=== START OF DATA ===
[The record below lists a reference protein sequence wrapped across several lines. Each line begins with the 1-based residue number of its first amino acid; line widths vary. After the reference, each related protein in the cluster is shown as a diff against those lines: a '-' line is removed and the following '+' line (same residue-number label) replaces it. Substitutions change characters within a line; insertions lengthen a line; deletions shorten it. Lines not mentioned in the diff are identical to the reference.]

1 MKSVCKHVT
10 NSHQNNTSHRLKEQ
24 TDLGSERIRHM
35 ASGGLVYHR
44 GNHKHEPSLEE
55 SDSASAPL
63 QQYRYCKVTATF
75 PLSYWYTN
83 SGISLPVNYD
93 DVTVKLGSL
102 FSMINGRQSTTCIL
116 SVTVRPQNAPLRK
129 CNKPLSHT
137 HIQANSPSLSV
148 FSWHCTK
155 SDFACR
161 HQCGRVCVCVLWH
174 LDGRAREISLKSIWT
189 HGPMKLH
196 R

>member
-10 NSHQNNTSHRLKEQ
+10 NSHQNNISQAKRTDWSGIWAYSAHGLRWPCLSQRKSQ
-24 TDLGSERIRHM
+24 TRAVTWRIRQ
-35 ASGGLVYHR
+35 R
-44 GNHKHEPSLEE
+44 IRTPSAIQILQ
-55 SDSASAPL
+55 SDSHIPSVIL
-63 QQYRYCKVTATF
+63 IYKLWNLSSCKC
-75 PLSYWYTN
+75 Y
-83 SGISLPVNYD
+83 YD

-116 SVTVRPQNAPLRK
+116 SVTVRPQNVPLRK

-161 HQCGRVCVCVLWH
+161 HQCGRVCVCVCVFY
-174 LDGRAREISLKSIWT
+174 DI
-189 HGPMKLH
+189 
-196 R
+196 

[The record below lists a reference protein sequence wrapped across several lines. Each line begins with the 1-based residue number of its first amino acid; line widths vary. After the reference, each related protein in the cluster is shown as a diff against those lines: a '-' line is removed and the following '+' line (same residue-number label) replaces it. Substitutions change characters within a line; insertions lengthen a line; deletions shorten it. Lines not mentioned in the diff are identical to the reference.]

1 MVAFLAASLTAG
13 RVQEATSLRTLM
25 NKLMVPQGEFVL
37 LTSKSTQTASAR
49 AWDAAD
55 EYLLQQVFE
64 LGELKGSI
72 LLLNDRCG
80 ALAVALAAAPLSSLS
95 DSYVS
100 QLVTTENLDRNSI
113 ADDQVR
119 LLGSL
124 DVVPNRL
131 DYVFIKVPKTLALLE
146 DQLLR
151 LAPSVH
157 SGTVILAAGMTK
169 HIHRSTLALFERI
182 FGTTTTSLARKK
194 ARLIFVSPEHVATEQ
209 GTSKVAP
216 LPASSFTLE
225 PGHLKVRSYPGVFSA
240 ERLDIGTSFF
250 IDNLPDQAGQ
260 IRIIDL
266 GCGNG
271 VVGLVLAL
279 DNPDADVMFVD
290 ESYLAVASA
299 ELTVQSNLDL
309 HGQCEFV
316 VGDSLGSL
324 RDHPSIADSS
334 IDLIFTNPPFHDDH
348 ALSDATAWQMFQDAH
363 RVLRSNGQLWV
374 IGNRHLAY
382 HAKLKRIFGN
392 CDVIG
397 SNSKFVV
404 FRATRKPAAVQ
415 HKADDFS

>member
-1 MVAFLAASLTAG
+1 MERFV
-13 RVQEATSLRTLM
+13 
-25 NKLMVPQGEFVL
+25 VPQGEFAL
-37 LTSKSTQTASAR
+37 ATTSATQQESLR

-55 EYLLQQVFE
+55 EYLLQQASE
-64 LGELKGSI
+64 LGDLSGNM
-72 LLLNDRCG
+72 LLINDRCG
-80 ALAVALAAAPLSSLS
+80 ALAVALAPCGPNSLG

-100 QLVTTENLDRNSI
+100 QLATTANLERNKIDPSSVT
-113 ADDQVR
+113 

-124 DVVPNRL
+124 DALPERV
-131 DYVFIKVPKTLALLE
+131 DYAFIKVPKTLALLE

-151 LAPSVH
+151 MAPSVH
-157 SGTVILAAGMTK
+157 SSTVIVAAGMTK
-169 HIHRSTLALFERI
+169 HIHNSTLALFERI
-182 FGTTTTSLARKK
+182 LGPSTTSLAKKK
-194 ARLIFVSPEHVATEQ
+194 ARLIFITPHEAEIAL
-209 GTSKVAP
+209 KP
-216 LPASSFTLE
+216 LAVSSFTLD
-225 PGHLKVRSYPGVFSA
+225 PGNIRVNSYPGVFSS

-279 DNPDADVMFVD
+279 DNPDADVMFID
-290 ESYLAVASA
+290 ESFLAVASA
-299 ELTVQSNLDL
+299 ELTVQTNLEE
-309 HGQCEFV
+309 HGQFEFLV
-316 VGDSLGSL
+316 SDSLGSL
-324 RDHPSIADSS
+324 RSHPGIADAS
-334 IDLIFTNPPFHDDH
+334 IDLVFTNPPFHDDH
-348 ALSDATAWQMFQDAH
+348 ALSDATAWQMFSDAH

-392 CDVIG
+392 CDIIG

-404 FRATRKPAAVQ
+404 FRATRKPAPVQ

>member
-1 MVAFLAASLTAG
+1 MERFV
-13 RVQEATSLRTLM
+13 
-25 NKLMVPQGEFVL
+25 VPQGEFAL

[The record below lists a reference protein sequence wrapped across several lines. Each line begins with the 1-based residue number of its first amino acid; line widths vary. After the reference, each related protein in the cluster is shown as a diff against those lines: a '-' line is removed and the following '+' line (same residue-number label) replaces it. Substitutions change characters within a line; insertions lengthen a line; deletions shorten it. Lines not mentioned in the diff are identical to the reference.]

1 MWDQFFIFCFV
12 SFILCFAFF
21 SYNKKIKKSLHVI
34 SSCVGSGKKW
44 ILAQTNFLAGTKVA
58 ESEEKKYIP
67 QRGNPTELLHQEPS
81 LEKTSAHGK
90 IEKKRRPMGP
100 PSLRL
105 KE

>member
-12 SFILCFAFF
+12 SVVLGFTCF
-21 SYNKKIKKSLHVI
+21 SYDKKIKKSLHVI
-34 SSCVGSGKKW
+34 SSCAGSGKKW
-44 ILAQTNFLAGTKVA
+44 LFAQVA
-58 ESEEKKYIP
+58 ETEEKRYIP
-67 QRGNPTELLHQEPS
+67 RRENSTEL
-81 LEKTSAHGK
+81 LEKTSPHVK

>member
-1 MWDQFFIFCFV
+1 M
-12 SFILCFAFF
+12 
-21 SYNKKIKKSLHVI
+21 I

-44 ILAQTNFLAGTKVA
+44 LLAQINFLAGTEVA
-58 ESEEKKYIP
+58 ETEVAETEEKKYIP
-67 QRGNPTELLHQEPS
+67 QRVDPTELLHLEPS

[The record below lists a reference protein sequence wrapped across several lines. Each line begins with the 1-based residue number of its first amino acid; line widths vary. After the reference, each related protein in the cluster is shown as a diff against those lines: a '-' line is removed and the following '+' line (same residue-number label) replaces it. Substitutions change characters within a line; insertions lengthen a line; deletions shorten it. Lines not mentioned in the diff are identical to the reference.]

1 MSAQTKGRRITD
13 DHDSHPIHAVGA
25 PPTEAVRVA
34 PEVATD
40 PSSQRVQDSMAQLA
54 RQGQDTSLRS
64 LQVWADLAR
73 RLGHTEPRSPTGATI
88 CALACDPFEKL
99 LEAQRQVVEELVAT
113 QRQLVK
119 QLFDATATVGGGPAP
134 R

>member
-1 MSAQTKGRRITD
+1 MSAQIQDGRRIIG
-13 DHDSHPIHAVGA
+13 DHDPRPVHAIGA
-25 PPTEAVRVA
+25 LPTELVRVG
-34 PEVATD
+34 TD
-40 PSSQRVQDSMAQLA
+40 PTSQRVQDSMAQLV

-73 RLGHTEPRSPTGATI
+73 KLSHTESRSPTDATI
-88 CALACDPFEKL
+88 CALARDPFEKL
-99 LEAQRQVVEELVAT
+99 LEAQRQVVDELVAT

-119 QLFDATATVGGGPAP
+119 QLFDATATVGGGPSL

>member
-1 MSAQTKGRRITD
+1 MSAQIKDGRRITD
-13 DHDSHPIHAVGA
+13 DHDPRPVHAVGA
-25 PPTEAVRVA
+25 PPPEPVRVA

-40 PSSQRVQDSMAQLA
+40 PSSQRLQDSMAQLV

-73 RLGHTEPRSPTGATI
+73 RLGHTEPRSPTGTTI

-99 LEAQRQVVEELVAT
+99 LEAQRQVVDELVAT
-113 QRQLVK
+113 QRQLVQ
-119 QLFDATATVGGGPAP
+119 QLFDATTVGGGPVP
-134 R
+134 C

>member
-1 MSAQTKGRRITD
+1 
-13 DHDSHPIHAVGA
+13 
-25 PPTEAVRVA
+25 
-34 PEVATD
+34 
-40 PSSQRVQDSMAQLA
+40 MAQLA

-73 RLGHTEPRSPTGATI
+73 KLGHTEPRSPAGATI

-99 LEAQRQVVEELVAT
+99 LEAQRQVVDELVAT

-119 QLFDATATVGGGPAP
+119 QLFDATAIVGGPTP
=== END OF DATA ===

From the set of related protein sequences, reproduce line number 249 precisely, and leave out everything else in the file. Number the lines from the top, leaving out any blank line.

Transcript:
+113 QRQLVQ